The model that the triple mutant fails to complete allelic recombination makes a simple and testable prediction. We suggest that rad9 pol3-13 mgs1 mutants may start to make allelic recombinants at 36°, but cannot resolve them at 36°, yet can resolve them at 23°. In support of this hypothesis, we found that cells grown in rich medium at 36° but plated to selective medium at 23° readily form allelic recombinants, while cells grown in rich medium at 23° and plated to selective medium at 36° could not (Table 2; rad9 pol3-13 mgs1 36°–23°, rad9 pol3-13 mgs1 23°–36°). Formation of mixed colonies followed the same trend; when grown at 36° in rich medium and plated to selective medium at 23°, mixed colonies formed, but cells grown at 23° in rich medium and plated to selective medium at 36° did not form mixed colonies (Table 2; rad9 pol3-13 mgs1 36°–23°, rad9 pol3-13 mgs1 23°–36°). Therefore early events in formation of either allelic recombinants or mixed colonies (dicentrics) can form at 36°, but their resolution requires full Pol3 function (see discussion and supporting information, Figure S1).

Additional genes involved in chromosomal instability:

In separate genome instability assays developed by Kolodner and colleagues, fusion events occur between sequences with either limited homology (5–9 bp; Chen and Kolodner 1999; Myung et al. 2001; Kolodner et al. 2002; Putnam et al. 2005) or with larger regions of homology (∼4.2 kb; Putnam et al. 2009, 2010). They refer to these rearrangements as single-copy and duplication-mediated rearrangements, respectively, and interestingly, they found that certain genes were required to prevent duplication-mediated rearrangements and not single-copy rearrangements, and vice versa (Putnam et al. 2009, 2010). In the reactions that we study, inverted repeat fusions seem in general to require more homology than single-copy reactions (though see discussion) and less homology than duplication-mediated events (Paek et al. 2009; Putnam et al. 2009). To better understand the mechanisms underlying inverted repeat fusion, we next analyzed a subset of genes that affect single-copy and/or duplication-mediated rearrangements for their roles in inverted repeat fusion.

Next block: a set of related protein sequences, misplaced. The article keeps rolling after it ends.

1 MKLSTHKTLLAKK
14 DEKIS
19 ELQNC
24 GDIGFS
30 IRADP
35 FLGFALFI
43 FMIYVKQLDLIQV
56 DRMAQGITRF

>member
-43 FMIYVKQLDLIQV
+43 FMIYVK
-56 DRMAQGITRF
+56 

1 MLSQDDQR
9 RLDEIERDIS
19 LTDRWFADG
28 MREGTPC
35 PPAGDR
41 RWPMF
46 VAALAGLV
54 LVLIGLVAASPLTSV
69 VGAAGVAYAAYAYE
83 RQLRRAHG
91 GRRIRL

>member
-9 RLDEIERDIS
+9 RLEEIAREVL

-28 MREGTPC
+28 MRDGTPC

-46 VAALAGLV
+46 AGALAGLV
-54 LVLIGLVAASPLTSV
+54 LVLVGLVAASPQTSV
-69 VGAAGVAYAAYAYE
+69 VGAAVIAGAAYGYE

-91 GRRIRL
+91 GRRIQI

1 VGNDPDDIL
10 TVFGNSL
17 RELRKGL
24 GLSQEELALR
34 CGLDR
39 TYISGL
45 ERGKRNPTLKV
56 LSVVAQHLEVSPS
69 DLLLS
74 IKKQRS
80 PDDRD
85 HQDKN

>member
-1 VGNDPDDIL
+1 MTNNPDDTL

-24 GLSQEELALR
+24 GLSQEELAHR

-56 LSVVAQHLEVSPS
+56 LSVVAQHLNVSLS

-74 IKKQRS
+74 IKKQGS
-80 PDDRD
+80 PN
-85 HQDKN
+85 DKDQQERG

First we analyzed RAD27, the ortholog of human FEN-1, a 5′ flap endonuclease (Kolodner and Marsischky 1999). Rad27 is required for Okazaki fragment processing and maturation during replication. Rad27 also has roles in base-excision repair and NHEJ (Wu et al. 1999; Liu et al. 2004). Previously it was found that rad27 mutants have an ∼1000-fold increase in single-copy GCRs and a 140-fold increase in duplication-mediated GCRs (Chen and Kolodner 1999; Putnam et al. 2009). In our assay, although rad27 mutants have an increased frequency of mixed colony formation, the increase was far less dramatic (∼10-fold; Table 3); thus Rad27 has a more dramatic role in preventing both single-copy and duplication-mediated events than in preventing inverted repeat fusion. (rad27 mutants also had a significant increase in allelic recombinants and chromosome loss, similar to what others have seen; Vallen and Cross 1995.)

View this table:

Frequencies, translocation, and dicentric analysis of chromosome stability mutants